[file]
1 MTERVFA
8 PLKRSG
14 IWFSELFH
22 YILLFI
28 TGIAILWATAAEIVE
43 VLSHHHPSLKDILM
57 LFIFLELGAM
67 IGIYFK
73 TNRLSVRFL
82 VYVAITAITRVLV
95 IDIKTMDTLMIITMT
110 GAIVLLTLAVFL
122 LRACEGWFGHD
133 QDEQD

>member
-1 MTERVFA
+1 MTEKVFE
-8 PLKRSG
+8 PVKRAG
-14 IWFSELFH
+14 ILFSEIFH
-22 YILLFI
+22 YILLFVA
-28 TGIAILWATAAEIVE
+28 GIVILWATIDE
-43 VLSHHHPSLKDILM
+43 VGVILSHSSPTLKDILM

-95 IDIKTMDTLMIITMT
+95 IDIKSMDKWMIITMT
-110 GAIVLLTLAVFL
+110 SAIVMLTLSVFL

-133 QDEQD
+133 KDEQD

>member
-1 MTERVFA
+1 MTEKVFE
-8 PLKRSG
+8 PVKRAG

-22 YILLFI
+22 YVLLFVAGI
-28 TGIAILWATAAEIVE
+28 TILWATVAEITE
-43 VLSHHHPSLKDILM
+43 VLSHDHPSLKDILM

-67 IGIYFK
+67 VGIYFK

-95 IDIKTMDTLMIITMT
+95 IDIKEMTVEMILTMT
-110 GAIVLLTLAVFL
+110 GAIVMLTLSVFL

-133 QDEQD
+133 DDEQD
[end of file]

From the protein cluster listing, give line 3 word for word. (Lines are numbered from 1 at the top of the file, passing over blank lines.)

14 IWFSELFH